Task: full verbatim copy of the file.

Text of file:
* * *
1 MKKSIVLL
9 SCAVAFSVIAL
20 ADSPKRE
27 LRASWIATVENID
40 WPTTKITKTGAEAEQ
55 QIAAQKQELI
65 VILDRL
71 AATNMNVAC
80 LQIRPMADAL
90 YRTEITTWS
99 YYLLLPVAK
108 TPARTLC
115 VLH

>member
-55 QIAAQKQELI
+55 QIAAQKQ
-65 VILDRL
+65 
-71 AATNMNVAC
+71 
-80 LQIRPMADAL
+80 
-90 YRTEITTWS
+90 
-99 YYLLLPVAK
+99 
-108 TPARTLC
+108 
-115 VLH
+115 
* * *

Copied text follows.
1 MKKSIVLL
9 SCAVAFSVIAL
20 ADSPKRE
27 LRASWIATVENID
40 WPTTKITKTGAEAEQ
55 QIAAQKQELI
65 VILDRL
71 AATNMNVAC
80 LQIRPMADAL
90 YRTEITTWS
99 YYLLLPVAK
108 TPARTLC
115 VLH

>member
-55 QIAAQKQELI
+55 QIAAQKQ
-65 VILDRL
+65 
-71 AATNMNVAC
+71 
-80 LQIRPMADAL
+80 
-90 YRTEITTWS
+90 
-99 YYLLLPVAK
+99 
-108 TPARTLC
+108 
-115 VLH
+115 